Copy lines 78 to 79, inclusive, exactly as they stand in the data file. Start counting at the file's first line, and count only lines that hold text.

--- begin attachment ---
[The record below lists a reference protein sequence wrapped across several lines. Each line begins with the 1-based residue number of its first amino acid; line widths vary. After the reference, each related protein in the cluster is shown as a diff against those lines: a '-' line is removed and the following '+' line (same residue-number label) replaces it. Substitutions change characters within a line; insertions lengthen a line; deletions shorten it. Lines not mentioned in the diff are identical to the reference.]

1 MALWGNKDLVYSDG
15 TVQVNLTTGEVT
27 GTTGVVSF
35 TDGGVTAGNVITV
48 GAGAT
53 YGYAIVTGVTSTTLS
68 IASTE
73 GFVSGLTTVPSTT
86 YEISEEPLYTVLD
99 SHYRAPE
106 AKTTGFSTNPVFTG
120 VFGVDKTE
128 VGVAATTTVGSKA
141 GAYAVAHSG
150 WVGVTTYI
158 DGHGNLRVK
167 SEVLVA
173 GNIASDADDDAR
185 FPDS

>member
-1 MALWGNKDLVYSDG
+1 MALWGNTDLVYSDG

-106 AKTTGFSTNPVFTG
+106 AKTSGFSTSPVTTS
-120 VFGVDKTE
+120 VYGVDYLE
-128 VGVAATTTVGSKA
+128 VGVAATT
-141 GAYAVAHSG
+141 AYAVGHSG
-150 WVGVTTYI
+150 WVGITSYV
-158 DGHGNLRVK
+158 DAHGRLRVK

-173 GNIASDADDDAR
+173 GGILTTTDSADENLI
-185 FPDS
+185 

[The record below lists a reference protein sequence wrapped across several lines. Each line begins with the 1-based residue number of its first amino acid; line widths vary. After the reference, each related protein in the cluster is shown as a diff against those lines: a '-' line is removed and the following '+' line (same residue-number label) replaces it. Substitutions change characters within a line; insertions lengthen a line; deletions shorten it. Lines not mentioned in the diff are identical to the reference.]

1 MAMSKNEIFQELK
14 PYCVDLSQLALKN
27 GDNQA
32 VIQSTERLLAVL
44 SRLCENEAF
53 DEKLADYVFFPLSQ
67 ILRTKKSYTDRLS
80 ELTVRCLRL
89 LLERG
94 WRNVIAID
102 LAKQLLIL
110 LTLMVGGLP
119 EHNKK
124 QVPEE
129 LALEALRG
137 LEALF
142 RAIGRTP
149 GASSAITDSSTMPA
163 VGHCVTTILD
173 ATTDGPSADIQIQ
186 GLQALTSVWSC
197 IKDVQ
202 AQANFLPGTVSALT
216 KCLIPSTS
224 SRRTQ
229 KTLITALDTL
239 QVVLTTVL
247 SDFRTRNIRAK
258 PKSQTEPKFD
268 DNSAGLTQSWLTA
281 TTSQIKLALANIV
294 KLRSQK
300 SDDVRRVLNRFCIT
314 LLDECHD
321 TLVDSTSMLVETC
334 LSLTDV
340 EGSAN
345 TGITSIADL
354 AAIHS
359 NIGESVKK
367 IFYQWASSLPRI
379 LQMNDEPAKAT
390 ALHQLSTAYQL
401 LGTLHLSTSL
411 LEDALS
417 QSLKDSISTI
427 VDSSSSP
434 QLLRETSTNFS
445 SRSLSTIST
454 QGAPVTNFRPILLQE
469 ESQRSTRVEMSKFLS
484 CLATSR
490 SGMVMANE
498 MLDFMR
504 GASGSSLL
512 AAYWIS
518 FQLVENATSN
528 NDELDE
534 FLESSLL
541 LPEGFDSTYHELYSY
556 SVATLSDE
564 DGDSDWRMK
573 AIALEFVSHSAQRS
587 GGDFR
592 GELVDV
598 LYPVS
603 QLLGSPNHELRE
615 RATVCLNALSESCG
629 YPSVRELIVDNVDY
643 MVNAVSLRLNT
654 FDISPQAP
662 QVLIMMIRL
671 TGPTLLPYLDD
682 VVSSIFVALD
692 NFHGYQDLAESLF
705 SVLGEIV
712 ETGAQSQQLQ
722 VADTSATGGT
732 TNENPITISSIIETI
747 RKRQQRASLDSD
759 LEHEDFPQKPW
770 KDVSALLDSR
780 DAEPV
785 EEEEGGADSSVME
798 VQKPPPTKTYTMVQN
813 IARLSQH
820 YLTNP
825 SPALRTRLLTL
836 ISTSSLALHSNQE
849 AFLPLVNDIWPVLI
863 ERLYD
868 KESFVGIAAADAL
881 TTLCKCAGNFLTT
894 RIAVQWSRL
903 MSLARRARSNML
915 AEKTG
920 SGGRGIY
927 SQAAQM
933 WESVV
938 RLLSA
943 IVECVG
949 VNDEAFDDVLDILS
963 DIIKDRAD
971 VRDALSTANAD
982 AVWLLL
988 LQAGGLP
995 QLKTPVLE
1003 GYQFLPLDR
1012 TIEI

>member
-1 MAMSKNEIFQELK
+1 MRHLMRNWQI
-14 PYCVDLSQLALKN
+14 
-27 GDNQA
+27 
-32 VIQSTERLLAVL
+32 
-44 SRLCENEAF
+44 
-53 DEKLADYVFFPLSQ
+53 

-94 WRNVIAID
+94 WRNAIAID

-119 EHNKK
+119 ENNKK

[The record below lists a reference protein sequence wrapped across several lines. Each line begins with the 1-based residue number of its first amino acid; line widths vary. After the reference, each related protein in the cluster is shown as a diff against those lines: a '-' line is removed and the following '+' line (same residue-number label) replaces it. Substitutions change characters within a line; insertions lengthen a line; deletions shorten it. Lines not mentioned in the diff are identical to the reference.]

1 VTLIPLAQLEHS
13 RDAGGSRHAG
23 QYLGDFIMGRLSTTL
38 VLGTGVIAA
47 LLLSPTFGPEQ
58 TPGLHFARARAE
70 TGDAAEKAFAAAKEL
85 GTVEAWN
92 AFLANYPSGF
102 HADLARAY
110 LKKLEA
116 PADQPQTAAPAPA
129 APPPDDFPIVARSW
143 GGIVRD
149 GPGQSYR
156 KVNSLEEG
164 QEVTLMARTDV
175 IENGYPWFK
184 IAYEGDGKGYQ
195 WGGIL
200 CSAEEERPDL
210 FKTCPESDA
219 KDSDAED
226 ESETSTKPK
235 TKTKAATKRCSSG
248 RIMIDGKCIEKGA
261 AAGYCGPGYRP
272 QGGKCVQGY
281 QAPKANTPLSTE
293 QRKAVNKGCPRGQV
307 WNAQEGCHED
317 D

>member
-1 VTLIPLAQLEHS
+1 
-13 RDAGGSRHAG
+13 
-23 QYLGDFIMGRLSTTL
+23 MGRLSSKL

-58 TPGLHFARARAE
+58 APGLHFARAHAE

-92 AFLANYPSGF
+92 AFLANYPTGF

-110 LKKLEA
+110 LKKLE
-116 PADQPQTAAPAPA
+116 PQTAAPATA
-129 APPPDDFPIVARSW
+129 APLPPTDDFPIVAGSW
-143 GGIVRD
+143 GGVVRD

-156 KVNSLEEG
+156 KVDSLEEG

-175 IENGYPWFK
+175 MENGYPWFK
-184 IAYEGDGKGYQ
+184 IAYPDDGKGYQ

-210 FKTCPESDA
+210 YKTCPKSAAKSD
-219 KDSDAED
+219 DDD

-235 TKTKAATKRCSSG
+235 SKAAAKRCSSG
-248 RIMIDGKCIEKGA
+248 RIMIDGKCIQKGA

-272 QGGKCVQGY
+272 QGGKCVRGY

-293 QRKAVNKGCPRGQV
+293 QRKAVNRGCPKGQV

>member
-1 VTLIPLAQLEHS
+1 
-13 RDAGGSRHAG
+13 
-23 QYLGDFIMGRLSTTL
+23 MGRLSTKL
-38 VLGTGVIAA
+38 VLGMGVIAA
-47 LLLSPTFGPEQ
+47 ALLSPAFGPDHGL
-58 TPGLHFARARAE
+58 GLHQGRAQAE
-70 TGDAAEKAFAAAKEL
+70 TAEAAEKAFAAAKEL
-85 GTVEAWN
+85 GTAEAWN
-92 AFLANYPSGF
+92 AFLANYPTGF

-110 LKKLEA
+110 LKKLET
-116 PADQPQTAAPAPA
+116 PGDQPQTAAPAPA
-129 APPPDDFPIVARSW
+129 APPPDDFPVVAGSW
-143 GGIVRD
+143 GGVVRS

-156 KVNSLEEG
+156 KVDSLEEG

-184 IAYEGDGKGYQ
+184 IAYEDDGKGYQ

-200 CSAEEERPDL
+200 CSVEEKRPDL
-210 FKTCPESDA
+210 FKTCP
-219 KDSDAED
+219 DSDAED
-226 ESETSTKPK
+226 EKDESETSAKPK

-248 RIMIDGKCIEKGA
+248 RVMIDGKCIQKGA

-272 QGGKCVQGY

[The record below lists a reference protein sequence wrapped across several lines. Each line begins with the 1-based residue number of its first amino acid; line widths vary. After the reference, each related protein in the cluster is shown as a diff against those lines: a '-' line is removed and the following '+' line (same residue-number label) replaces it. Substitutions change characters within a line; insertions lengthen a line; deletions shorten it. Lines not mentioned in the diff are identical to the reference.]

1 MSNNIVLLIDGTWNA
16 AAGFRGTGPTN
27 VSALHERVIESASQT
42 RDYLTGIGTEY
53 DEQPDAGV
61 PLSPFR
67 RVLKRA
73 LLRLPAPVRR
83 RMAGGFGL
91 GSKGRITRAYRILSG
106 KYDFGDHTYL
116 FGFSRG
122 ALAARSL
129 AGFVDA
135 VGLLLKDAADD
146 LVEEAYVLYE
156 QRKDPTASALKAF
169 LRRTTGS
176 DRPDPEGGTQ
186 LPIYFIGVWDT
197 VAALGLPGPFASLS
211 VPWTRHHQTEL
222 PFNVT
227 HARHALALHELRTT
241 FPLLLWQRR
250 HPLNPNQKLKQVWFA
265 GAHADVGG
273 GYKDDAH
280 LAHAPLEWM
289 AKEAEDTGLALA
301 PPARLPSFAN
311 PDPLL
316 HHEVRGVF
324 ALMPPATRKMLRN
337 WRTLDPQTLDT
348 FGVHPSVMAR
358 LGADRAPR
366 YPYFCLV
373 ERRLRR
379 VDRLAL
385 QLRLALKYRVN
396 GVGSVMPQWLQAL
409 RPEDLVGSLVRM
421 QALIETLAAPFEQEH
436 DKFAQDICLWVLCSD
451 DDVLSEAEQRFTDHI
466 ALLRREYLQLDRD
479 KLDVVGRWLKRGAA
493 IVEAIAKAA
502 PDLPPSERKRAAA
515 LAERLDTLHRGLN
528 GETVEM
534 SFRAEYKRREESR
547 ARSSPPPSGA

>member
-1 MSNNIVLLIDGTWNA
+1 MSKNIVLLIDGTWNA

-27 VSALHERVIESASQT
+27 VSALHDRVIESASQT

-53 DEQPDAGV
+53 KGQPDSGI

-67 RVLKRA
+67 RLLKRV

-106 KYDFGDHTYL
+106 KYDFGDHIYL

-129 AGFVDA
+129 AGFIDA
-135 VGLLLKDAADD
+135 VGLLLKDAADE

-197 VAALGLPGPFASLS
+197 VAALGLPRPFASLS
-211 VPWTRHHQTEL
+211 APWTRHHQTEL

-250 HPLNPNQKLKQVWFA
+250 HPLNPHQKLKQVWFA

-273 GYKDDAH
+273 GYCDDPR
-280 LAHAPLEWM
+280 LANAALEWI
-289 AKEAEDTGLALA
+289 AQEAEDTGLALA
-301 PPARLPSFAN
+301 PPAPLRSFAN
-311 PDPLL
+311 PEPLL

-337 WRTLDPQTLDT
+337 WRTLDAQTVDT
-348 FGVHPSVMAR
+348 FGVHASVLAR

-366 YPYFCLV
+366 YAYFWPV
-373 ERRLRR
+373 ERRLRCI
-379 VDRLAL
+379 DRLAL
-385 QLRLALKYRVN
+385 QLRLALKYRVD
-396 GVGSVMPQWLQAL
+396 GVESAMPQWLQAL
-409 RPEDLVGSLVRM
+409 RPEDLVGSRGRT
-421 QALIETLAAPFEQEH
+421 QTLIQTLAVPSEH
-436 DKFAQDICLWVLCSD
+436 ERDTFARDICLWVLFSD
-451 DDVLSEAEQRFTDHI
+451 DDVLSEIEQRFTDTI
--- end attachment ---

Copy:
345 TGITSIADL
354 AAIHS